Colleges have been recruiting Hamilton, but not the ones she wants to attend. “Complaining doesn’t do anything,” the O’Dowd senior said, adding that she’s given up hope of playing in college because she doesn’t want to settle for a school “just to play.” Instead, she plans to study sports medicine, preferably somewhere in the South.
Her teammate Brewer has also accepted the possibility that she might not play in college. Brewer said she would love to play if the opportunity comes, but she isn’t interested in walking on somewhere. “I tried not to think about it too much because it was out of my control,” she said.
Instead, Brewer’s thoughts are on her family and their health and well-being. She is focused on earning an academic scholarship and wants to go to college to make her family proud.
“A lot of us kids don’t graduate high school,” she said about the reality for students in Oakland’s education system.
Morgan Jenkins is also trying not to think about the ruin of the basketball season. Like Hamilton, she has accepted that she won’t play in college, and plans to study political science at Boston University.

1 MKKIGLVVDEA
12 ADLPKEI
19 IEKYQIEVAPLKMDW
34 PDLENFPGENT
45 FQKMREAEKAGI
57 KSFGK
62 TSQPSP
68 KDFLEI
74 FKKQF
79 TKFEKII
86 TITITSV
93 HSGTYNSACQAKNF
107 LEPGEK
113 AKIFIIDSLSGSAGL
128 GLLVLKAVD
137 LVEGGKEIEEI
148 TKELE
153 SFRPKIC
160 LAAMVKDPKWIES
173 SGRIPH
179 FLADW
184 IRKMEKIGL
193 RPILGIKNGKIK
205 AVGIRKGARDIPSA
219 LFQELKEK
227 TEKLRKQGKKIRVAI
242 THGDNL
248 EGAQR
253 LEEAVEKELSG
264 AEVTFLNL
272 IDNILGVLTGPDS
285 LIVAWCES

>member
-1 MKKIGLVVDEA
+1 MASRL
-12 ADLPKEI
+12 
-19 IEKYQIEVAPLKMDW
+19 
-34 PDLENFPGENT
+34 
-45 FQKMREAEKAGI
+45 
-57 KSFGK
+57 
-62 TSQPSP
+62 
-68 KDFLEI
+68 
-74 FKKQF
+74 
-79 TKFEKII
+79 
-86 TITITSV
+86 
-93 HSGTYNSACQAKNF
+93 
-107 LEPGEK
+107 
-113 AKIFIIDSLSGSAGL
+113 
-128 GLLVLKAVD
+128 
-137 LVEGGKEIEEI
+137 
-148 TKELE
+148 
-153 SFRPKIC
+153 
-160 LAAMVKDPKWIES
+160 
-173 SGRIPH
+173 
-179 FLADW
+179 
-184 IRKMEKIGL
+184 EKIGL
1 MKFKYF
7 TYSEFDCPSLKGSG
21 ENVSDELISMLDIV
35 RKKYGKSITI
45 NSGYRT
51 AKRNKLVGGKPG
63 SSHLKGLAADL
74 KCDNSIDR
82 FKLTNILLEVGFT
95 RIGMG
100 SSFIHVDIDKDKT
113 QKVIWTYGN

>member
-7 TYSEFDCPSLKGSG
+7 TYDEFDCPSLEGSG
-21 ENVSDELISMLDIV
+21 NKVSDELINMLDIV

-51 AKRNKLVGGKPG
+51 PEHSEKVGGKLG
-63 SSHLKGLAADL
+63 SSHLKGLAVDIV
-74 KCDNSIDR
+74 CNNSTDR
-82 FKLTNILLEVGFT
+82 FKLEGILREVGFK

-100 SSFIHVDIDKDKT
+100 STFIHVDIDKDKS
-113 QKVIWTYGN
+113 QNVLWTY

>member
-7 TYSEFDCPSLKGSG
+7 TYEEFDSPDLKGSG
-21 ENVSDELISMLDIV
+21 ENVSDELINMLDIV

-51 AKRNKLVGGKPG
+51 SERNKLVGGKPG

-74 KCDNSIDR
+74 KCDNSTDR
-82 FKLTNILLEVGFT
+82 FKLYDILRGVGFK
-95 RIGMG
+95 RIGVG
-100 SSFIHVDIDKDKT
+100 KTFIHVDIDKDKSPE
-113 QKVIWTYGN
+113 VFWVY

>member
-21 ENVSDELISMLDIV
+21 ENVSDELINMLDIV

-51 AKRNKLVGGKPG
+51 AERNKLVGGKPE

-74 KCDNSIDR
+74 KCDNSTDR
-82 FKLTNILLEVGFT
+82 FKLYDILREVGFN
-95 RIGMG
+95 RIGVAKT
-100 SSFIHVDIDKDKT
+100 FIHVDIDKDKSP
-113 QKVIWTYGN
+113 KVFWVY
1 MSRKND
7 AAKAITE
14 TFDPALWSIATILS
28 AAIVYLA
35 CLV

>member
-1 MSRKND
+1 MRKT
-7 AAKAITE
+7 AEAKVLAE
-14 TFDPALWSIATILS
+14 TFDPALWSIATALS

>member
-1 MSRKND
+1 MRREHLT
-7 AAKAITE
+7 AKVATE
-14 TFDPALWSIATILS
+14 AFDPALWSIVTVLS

“The decision was sort of made for me,” she said, referring to the pandemic.
In a preseason coaches poll a few months ago, the O’Dowd boys were ranked number one in the region. Star senior Marsalis Roberson already has a scholarship to Cal, but his six other senior teammates will have to try to earn a spot on a college team, possibly without any game film from this season.
Coach Richie sees this as an opportunity for his seniors to learn how to be resilient, and they seem to be doing just that.
“The most important thing that I learned is that the response to whatever adversity life throws at you is what truly matters,” said senior guard Henry Palmer. “My season was cut short, I couldn’t control that. However, instead of sitting on the couch the rest of the year, I got back up and began working so that the next time an opportunity like the one I had taken away from me presents itself, I’ll be ready.”
Though the CIF has not officially canceled the 2021 basketball season yet, any hope that there will be one is fading fast. Normally, winter sports like basketball are wrapping up their postseason by mid-March.
“The COVID-19 pandemic has kind of been a blessing in disguise, giving me time to focus on myself and get better every day,” said senior Jarin Edwards. “It gave me lots of time to reflect on what I wanted to do going forward and who I wanted to be.”